The US Supreme Court ruled Thursday in Mitchell v. Wisconsin, a case surrounding the administration of a warrantless blood alcohol concentration (BAC) test to Mitchell who was unconscious at the time of the test.
Justice Samuel Alito wrote that in such circumstances where the driver is unconscious, the court holds that the “exigent circumstances rule almost always permits a blood test without a warrant.”
In reaching this conclusion the court discusses case precedent, looking to Schmerber and McNeely to determine where this case sits on the exigency spectrum.
McNeely was about the minimum degree of urgency common to all drunk driving cases. In Schmerber, a car accident heightened that urgency. And here Mitchell’s medical condition did just the same. Mitchell’s stupor and eventual unconsciousness also deprived officials of a reasonable opportunity to administer a breath test.
The court noted that there are exceptions to the warrant requirement of the Fourth Amendment, and under the exception for exigent circumstances, a warrantless search is allowed when “there is compelling need for official action and no time to secure a warrant.”
To determine whether exigency exists where a suspected drunk driver is unconscious, the court looked at two elements: whether the BAC evidence is dissipating, and when some “other factors creates pressing health, safety, or law enforcement needs which would take priority over an application for a warrant.”
Thus, when a driver is unconscious, the court imposed the general rule that a warrant is not needed.
Justice Clarence Thomas wrote separately, concurring with the judgement, but arguing that the court should apply a per se rule that he had proposed in McNeely—that “the natural metabolization of alcohol in the blood stream creates an exigency once police have probable cause to believe the driver is drunk regardless of whether the driver is conscious.”
Justice Sonia Sotomayor was joined by Justices Ruth Bader Ginsburg and Elena Kagan in dissent, arguing that under the Fourth Amendment police officers must always seek to get a warrant before ordering a blood draw. “When the aim of a search is to uncover evidence of a crime, the Fourth Amendment generally requires police to obtain a warrant.”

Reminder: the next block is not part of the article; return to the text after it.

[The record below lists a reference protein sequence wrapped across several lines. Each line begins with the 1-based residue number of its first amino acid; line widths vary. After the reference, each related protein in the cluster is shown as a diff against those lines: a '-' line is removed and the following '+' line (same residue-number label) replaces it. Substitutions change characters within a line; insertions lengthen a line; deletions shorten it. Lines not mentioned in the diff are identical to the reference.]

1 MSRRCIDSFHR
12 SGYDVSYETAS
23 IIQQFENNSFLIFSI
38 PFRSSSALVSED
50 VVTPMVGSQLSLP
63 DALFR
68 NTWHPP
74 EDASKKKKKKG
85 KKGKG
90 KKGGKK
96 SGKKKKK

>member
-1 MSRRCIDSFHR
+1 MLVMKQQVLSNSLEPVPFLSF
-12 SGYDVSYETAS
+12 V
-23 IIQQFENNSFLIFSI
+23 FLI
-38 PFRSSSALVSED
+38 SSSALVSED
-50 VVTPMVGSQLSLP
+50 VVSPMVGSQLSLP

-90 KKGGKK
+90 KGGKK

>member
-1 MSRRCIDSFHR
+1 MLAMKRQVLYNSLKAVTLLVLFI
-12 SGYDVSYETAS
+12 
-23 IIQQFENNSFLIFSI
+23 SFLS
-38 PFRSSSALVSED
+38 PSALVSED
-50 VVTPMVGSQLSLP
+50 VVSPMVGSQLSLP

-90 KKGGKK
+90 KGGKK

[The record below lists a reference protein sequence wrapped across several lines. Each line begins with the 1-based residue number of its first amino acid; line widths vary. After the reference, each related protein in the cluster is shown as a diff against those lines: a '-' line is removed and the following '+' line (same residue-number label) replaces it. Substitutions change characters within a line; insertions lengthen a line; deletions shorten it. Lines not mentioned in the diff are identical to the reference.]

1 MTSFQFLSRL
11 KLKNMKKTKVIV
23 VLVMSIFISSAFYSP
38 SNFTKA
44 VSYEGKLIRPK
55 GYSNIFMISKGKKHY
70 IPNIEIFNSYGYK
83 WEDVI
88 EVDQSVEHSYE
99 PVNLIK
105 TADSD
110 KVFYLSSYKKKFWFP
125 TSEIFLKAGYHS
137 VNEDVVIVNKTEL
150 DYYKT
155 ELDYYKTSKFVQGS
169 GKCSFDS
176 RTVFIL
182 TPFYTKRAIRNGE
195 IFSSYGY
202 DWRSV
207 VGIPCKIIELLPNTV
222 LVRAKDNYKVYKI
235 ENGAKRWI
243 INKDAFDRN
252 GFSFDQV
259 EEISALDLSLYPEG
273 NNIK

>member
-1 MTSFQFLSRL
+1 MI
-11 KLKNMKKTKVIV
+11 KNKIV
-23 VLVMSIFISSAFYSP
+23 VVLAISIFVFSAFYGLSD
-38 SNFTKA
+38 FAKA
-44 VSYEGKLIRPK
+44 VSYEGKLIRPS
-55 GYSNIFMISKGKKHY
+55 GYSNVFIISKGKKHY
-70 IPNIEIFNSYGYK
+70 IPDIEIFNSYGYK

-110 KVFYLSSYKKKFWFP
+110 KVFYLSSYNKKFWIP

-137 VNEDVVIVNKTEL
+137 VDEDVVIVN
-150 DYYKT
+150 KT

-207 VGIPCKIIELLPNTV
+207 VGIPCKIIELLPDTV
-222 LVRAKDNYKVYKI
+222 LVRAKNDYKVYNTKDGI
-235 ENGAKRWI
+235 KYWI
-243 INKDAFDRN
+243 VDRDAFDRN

Sotomayor argued that warrants serve as a “check against searches that violate the Fourth Amendment by ensuring that a police officer is not made the sole interpreter of the Constitution’s protections.” Further, the dissent noted that a blood draw provides access to information beyond the BAC level, and as such is an invasion of bodily integrity which “disturbs an individual’s expectations of privacy.”
Additionally, the dissent argued that precedent cases Schmerber and McNeely “establish that there is no categorical exigency exception for blood draws, although exigent circumstances might justify a warrantless blood draw on the facts of a particular case.”
The dissent also noted that the exigency exception was not an argument that Wisconsin presented at any point throughout the proceedings of this case. Rather, Wisconsin had conceded that the exigency exception does not apply to this case and would not justify the warrantless blood draw. Sotomayor pointed out that the Supreme Court is a court of review, and stated that the court “is not in the business of volunteering new rationales that were neither raised nor addressed below.”
Justice Neil Gorsuch wrote separately to dissent, arguing that the case should have been dismissed and the question of the exigent exception and circumstances which would create such an exception should be considered in another case that presents such circumstances.